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Climate Emergency Tour: Hamilton Edition

If any place in Canada should be having a climate emergency, surely it is Hamilton, home of the fossil fuel-guzzling steel industry and all those iconic smokestacks that the TV news people like to use as a bit of b-roll to start their climate change horror stories with. Courtesy of weatherstats.ca we can check the data for Hamilton which go back to 1958. The average daytime highs hit a maximum back in 1988 and have never got that high since. The daytime lows hit a maximum more recently, in 2006, but that was only two years after they hit an all-time minimum in 2004. If you're looking for the climate emergency, you won't find it here.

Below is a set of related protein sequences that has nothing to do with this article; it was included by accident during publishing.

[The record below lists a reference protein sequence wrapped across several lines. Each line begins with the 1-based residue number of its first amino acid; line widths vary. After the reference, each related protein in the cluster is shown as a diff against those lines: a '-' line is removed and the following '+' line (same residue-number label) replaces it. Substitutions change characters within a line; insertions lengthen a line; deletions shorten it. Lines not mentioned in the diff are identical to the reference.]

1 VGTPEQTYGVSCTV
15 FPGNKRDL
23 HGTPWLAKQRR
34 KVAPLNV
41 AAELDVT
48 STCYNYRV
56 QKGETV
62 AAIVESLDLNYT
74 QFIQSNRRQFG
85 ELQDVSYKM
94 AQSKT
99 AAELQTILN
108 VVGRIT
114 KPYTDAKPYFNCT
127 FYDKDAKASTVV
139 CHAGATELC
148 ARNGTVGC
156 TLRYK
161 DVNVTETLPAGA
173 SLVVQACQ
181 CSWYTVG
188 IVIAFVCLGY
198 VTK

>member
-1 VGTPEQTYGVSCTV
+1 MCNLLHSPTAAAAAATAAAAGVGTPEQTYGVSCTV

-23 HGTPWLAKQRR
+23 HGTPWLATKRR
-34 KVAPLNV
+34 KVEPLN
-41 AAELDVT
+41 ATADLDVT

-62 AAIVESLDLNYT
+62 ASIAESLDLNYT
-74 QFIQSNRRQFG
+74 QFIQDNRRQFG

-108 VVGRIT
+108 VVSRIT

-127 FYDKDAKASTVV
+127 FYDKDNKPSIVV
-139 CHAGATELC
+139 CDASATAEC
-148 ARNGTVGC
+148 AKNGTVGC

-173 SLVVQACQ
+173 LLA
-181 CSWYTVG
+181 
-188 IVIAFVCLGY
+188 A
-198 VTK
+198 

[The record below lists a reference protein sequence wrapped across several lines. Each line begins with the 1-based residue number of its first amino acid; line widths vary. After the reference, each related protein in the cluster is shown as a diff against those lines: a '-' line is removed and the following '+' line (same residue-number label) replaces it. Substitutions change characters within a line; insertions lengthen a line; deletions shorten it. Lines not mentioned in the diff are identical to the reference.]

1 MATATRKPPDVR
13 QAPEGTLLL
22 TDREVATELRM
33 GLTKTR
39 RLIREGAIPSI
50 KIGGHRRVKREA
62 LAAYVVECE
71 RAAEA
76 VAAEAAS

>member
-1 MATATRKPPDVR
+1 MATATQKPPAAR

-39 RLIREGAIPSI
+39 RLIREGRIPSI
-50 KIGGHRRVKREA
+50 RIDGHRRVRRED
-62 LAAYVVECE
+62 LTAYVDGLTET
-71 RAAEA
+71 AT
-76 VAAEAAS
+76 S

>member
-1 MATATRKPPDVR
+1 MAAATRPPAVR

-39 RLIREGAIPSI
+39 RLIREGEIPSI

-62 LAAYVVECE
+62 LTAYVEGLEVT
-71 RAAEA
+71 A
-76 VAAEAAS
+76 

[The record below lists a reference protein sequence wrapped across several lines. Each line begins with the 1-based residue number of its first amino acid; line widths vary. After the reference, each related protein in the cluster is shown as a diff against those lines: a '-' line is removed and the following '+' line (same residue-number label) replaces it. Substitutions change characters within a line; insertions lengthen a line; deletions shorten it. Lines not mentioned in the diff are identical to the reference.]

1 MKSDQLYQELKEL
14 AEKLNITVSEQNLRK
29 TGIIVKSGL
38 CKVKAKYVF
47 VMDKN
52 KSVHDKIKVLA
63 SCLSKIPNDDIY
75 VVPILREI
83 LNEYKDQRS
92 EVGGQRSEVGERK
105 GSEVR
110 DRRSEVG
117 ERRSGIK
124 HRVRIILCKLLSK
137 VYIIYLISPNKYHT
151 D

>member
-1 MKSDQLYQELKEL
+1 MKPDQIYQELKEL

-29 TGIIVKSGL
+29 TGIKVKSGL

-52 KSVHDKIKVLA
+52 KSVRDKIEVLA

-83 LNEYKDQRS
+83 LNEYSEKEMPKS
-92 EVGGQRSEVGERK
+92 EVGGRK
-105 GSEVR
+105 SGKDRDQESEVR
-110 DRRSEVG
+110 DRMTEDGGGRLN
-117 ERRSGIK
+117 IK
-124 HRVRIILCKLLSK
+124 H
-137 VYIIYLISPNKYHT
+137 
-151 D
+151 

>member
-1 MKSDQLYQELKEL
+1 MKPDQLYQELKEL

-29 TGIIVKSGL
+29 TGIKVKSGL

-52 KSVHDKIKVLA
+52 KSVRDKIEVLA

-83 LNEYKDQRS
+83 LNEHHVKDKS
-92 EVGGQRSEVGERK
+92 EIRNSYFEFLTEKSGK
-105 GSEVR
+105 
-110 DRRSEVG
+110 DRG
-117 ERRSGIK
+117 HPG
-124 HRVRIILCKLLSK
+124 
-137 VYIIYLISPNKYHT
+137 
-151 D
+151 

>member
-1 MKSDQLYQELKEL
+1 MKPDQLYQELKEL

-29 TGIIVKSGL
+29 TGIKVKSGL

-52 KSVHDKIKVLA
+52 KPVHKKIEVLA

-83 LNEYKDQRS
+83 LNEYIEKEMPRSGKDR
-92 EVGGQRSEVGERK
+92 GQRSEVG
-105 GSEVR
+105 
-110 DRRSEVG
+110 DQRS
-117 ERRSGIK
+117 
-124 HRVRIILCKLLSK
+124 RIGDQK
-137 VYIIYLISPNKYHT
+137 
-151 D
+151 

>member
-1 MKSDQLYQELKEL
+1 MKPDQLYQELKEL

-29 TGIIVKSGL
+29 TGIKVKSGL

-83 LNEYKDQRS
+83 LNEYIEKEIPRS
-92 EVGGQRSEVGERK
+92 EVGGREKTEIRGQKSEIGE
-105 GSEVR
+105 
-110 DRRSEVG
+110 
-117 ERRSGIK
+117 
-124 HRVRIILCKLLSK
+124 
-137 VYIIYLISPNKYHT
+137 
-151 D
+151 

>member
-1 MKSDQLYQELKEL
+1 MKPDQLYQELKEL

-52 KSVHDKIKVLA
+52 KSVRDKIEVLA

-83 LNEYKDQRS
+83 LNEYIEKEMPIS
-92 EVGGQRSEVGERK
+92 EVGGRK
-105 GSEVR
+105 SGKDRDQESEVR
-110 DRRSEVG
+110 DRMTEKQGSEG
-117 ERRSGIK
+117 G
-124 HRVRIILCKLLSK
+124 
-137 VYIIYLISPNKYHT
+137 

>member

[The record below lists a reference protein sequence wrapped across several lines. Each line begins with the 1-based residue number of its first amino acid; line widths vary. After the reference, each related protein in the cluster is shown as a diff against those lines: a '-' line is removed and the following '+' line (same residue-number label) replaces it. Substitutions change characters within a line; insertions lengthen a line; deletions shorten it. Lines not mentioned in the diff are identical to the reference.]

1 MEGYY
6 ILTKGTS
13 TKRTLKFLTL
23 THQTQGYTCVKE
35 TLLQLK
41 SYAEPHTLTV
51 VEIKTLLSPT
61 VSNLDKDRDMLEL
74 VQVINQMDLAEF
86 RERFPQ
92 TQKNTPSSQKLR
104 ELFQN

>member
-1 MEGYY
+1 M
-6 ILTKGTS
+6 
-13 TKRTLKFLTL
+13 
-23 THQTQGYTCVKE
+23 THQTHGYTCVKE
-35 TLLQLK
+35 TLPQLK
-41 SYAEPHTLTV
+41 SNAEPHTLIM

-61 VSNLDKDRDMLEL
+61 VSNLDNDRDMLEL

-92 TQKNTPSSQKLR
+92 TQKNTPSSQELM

Temperatures in Hamilton have been steady as steel since the late 1950s:

The maximum Humidex hit a maximum in 1995, then fell to a minimum in 2000:

There's been a bit of an increase in the number of days exceeding 30C per year, though the all-time maximum was back in 1988:

Total precipitation rose from the 1960s to the 1980s, but hasn't changed much since then:

Since 1970 average windspeed has been declining, although the all time high windspeed was recorded in 2018:

And finally, snowfall over the past decade is about the same as, or even greater than, average levels in the 1960s:

Move along folks, no emergency to see here.

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